For those like me who lived through the 1960s, the multiple crises of the current era are indeed a moment for reflection and sharing with the generations who came after us.
However, I do not blame students if – after hearing my contemporaries explain what we should learn from the past – they say, “OK, boomer.”
It might be more useful to see parallels among 1968, 2020, and other presidential election years engulfed in crisis.
In the last century, the years and events include 1932 (Great Depression), 1944 (World War II), 1968 (Vietnam, racial and campus unrest, political assassinations), 1980 (Iran hostages, stagflation, Soviet invasion of Afghanistan), 2008 (Great Recession), and 2020 (pandemic, Greater Recession, racial unrest, impeachment).
Sudden economic downturns and U.S. responses to foreign attacks or threats triggered three of the five turbulent years prior to 2020. One year – 1968 – featured domestic social and political turmoil.
Arguably, 2020 is the most chaotic in that its catalytic events are economic, domestic, and international – the latter if you see Russian intervention in our elections as an assault on American democracy.
Next, there are similarities in the political consequences of crisis years.
Of the five past presidential election years mentioned, all but one resulted in the decisive defeat of the party occupying the presidency.
The exception was the re-election of President Franklin D. Roosevelt in 1944. At that time, five months after the D-Day invasion of Nazi-controlled Europe, Allied troops were making demonstrable progress.
Otherwise, the Democrats – under FDR and Barack Obama – took over the government from Republican administrations. Twice also, Republicans seized control from Democrats, Richard Nixon replacing Lyndon Johnson, and Ronald Reagan defeating Jimmy Carter.
Historically speaking, barring the political equivalent of D-Day (a coronavirus vaccine?), it doesn’t look good for President Donald Trump.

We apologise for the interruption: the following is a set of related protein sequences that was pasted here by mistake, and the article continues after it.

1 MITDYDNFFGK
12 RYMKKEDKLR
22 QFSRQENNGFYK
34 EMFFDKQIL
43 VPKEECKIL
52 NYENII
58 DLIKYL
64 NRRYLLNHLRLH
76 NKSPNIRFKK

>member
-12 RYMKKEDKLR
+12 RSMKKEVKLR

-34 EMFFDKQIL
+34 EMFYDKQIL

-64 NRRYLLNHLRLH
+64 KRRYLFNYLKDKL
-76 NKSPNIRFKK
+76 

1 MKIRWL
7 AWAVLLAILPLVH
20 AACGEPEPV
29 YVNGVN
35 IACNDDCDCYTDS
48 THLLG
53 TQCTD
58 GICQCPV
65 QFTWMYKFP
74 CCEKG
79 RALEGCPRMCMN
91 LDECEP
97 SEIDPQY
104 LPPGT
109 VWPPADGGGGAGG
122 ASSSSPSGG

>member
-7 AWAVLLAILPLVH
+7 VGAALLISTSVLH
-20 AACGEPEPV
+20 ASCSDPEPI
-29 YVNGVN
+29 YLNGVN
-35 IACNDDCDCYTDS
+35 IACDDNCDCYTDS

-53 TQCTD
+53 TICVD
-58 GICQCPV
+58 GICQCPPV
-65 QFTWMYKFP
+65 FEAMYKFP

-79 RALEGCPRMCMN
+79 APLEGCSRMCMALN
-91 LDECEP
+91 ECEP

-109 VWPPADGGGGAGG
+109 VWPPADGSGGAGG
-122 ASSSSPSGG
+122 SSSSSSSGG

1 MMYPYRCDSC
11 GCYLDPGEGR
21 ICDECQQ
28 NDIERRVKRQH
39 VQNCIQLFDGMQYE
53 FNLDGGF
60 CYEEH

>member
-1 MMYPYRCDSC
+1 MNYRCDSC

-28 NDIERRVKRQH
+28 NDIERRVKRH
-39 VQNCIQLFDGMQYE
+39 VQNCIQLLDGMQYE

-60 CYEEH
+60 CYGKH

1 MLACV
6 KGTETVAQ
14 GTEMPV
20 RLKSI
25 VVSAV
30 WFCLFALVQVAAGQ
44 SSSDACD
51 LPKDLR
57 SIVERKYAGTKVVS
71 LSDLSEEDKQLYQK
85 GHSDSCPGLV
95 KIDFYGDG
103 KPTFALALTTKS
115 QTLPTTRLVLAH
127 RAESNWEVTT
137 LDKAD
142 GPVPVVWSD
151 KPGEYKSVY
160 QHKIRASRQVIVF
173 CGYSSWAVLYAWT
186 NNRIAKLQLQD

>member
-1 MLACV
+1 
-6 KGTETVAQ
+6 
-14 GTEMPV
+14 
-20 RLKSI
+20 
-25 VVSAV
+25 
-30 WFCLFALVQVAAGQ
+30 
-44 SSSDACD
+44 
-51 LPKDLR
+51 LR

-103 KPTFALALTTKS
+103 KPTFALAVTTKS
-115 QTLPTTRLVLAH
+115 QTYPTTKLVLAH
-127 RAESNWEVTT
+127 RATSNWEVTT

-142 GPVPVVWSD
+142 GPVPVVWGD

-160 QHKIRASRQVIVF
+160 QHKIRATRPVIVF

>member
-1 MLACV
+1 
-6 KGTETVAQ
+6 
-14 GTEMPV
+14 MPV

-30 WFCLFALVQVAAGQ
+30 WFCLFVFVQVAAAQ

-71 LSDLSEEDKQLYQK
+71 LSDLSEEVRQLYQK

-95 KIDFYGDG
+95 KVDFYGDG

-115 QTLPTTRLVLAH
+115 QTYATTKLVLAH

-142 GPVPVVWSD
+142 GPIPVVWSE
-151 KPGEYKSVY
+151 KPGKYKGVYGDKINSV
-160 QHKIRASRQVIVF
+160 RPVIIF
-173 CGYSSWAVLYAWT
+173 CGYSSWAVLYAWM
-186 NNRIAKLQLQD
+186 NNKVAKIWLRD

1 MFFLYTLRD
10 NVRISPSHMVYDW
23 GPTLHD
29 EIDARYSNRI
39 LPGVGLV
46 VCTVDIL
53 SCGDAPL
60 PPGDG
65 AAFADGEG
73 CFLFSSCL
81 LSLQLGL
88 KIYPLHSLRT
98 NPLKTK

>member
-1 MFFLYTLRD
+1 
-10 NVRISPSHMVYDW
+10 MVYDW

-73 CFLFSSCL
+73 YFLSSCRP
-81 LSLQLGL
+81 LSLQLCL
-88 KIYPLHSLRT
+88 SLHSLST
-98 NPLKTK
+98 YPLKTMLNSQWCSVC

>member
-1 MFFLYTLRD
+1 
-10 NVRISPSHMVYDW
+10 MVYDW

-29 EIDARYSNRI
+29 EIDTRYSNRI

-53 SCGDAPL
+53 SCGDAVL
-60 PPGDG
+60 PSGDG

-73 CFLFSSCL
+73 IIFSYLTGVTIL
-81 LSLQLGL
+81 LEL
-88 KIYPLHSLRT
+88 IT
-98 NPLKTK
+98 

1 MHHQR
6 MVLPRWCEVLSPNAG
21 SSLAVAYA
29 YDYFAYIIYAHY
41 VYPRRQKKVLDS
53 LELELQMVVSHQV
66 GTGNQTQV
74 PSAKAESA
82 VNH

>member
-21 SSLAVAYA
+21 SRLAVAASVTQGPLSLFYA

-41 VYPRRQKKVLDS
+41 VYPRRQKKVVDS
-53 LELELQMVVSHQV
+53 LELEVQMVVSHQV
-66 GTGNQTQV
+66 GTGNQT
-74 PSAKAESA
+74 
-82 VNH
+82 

The only question is how deep and lasting the political damage will be for the GOP.
The election of 1932 led to party realignment. Democrats won eight of the next 12 presidential elections and dominated both houses of Congress for all but a handful of years until the Newt Gingrich-led Republican takeover in 1994.
Unlike 1932, as explained below, the Reagan Revolution produced more of an ideological transformation than a long-term partisan shift. Still, between 1980 and 2008, Republicans won five of seven presidential elections. Moreover, GOP appointees have constituted a majority of the U.S. Supreme Court since the 1970s.
With less than 140 days to go before Election Day 2020, Democrats are poised to sweep the national elections. Not only that, further inroads at the state level will put the party in much better shape than it was in the 2010s to influence legislative redistricting.
The final point of comparison among crisis years in politics is the potential for durable, significant policy change.
Policy scholars recognize that elections in tandem with social movements are most likely to produce big domestic policy shifts.
In the 1930s, the combination of the election of FDR, the labor movement, and socialist agitation brought about the New Deal.
Nixon came to office in 1968 besieged by numerous progressive movements and the beginnings of a conservative reaction. As a result, many of his initiatives, which included environmental protection and the War on Drugs, defied ideological consistency.
A leader of the conservative movement, Reagan halted major expansion of the welfare state (until the 2010 enactment of the Affordable Care Act, debatably), prioritizing instead tax cuts, deregulation, defense spending, huge budget deficits, and religious fundamentalism. Through the 2010s, this remains the Republican playbook.
Spreading nationally among people of all races, ages, and places, including 61 of 67 Pennsylvania counties, the public response to systemic racism today marks a sharp contrast with the harsh reaction to antiwar and racial protest in the late 1960s, which led Nixon to promote law-and-order measures.
Though there is a long way to go, the political and social ingredients for major progressive change are coming together,
One remaining question is how will those on the losing side – plagued by unstable leadership, incompetence, favoritism, sycophancy, a bankruptcy of ideas, and reliance on lies, conspiracy theories, trolling, and suppression – come to terms with the outcome?
Opinion contributor Fletcher McClellan is a political science professor at Elizabethtown College in Elizabethtown, Pa. His work appears biweekly on the Capital-Star’s Commentary Page. Readers may follow him on Twitter at @McCleleF.